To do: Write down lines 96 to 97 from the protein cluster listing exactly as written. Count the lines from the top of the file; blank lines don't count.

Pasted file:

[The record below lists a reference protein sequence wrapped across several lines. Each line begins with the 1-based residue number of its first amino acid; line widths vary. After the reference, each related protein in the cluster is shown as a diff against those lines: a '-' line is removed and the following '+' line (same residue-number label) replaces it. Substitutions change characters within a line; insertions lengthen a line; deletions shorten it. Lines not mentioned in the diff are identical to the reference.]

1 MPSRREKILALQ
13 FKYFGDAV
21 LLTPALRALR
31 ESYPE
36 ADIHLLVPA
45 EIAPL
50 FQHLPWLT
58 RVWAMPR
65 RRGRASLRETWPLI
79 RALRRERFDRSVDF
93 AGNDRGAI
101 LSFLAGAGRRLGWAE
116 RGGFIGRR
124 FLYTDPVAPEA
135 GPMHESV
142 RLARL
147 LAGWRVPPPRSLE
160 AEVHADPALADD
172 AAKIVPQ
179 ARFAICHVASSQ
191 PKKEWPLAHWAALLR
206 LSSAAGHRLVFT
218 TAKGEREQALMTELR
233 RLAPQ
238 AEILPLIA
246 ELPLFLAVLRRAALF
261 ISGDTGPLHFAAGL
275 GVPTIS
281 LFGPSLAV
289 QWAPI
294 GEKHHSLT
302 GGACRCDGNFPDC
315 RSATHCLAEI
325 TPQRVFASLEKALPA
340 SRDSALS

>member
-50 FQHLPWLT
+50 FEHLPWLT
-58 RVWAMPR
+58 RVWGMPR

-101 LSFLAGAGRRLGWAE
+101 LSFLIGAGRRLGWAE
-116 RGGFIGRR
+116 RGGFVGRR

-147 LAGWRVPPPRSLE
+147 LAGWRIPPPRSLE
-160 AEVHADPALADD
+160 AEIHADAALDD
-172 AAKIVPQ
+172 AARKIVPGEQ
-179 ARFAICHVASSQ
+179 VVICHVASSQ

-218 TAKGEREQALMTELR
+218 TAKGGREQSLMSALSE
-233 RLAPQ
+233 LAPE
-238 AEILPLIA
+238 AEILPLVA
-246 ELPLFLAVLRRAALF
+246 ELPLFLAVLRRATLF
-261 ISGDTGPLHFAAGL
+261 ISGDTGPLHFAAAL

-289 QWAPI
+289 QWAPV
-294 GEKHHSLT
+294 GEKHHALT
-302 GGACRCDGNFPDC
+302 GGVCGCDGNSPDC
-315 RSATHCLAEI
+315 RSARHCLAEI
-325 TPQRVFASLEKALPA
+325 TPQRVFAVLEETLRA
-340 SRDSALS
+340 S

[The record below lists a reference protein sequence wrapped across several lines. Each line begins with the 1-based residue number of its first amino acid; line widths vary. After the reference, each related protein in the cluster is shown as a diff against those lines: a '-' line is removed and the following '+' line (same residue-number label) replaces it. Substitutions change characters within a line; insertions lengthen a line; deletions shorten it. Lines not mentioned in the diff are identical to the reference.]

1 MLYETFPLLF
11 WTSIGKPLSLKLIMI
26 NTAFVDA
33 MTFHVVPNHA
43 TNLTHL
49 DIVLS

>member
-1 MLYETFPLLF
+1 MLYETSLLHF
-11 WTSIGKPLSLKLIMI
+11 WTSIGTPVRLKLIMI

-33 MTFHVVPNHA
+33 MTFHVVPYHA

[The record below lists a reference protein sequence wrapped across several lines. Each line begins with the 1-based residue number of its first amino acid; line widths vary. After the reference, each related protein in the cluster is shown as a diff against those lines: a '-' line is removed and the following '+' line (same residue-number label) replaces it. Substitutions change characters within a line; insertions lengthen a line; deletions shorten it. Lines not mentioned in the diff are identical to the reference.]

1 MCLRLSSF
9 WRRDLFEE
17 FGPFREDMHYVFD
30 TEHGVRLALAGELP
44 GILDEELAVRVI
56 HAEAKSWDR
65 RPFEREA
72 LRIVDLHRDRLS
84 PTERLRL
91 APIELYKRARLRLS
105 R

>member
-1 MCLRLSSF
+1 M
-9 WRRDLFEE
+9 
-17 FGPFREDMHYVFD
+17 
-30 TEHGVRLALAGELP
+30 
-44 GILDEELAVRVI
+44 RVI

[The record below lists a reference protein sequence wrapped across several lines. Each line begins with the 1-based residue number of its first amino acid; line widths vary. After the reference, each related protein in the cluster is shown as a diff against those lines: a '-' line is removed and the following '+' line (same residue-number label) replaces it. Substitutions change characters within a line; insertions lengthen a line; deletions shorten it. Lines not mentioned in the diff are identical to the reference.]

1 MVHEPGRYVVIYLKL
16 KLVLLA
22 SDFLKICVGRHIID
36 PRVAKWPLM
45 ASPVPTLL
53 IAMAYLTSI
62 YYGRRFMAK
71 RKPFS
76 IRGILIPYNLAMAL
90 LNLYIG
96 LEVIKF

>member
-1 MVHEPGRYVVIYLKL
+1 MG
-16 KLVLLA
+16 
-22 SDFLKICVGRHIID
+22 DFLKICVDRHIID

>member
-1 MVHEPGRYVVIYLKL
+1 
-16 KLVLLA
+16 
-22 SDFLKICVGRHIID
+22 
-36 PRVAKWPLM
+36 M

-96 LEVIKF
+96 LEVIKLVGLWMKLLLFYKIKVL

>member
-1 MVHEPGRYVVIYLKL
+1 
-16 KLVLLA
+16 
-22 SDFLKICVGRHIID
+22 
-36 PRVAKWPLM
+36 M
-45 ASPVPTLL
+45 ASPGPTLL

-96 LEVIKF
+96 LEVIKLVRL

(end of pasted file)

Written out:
56 HAEAKSWDR
65 RPFEREA